I am fairly new to DBMS and backend management, and was hoping to get some advice on the following issue.

We have a Postgres database with the following tables: members and activity_scores. The activity_scores belong to each member, and are written to every 10 minutes. Here is an example of one of the rows of the activity_scores table (indexed on member_id):

 id | member_id | score |         created_at         |         updated_at         
  1 |         8 |    73 | 2016-11-04 05:32:55.564235 | 2016-11-04 05:32:55.564235
  2 |        10 |    20 | 2016-11-04 05:22:55.564235 | 2016-11-04 05:22:55.564235

Size of activity_scores data per member could be 10,000's to millions.

The query we are trying to run essentially takes scores for a member, and runs the average grouped by the date:

SELECT TO_CHAR((activity_scores.created_at AT TIME ZONE ? AT TIME ZONE members.zone),
         ?) AS date,
         AVG(score) AS average_score
FROM "activity_scores"
INNER JOIN "members"
    ON "members"."id" = "activity_scores"."member_id"
WHERE "activity_scores"."member_id" = $1
GROUP BY  date

An example result:

    date    |     average_score      
 2016/10/15 | 52.00000000000000000000
 2016/10/29 | 60.25000000000000000000
 2016/09/05 | 70.05000000000000000000

These values are then used for graphing.

Unfortunately, the above query takes a long time (sometimes up to a few minutes), and causes the entire server (hosted on Heroku) to timeout.

There isn't really a need for us to have the data saved in 10 minute increments for months. Therefore, I've thought about making a separate table to just store the daily averages which we can poll directly from for graphing purposes. However this is somewhat of a duplicated data (which allegedly is a no-no in the DBM sense).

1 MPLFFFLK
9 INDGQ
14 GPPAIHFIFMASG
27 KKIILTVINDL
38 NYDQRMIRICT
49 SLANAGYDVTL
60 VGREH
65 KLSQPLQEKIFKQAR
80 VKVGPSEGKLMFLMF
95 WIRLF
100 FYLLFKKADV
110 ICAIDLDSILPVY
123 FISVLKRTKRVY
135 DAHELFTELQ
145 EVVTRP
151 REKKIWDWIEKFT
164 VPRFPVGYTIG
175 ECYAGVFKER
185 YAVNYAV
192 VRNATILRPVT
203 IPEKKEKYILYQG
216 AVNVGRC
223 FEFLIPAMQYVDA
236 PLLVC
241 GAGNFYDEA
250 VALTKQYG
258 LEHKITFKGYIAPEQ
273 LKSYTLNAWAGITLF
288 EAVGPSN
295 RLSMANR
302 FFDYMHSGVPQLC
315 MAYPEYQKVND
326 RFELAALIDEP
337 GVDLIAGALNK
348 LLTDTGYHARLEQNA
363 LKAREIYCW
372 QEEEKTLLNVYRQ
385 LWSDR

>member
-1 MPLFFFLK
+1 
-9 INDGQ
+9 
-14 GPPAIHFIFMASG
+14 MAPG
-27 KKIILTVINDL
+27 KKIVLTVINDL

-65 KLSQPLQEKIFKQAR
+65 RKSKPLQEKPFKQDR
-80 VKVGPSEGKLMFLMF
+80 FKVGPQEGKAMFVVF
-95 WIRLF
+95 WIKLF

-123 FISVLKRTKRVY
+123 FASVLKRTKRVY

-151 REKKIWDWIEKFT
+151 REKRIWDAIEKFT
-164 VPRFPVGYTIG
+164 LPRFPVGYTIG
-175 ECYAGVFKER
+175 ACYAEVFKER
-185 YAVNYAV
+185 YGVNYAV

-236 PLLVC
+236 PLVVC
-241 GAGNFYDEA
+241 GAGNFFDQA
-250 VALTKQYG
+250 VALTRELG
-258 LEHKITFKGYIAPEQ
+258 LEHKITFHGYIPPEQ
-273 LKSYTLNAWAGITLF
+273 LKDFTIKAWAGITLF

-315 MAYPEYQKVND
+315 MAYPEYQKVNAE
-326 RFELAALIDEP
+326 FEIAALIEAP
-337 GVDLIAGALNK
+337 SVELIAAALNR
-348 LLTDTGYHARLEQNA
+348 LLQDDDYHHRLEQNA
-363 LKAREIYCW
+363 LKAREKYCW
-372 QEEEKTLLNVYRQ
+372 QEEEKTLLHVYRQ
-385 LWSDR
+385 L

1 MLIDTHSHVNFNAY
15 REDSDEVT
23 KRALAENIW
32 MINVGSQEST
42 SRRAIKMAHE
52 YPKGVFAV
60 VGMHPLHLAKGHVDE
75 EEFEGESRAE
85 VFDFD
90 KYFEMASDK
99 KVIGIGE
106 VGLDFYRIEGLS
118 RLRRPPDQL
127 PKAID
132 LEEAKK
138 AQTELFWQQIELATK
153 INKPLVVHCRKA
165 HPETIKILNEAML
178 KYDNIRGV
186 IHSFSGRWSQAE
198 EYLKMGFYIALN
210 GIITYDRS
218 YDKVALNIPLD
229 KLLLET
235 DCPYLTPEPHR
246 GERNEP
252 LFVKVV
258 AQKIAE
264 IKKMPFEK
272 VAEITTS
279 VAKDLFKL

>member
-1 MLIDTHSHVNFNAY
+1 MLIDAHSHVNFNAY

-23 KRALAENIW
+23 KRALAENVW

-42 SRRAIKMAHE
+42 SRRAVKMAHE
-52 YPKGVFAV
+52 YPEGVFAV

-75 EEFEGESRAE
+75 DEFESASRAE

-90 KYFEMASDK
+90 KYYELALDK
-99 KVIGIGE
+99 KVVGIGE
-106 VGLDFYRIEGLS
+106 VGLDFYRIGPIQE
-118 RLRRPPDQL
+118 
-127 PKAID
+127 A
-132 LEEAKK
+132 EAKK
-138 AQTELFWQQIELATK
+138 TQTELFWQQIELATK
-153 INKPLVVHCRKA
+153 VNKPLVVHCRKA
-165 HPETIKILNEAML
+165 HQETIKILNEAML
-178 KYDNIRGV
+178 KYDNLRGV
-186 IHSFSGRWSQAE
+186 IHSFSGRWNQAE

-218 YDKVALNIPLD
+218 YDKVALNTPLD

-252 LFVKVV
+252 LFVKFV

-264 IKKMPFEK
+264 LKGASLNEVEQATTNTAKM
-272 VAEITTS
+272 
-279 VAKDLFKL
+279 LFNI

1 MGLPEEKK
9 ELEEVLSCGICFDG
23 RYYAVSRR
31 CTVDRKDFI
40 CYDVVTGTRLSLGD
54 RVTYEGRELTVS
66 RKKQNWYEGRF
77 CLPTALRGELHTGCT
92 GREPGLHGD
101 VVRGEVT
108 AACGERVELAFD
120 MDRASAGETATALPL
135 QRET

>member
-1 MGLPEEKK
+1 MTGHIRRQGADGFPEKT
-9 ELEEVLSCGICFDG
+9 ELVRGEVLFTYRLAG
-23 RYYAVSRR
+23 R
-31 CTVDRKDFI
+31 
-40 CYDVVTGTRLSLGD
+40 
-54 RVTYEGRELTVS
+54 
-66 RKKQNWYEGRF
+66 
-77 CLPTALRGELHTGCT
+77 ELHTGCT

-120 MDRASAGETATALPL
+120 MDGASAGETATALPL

Would you guys have any suggestions on how to handle something like this?

Thank you!


If you are only inserting into the table and old rows are not deleted or updated and you don't insert rows for old dates, I don't see any harm at all from materializing the query results in another table. Every day, you could be aggregating the previous day's results for each member. Index properly the new table and efficiency should be good.

These are not duplicated data, they are summary results. Since efficiency of calculating them on the spot is not good enough, you are justified to pre-calculate and store them in a summary table.

Only if the members.zone changes, you would have to recalculate the results for that member.

  • Thank you for your suggestion! I attempted implementing a summary table as you have mentioned, and while the graphing efficiency has increased 100x, I feel that there could be an improvement made for populating the summary table. I have posted another question here. If you wouldn't mind taking a look, I would greatly appreciate it! – mineralwasser Nov 8 '16 at 6:35

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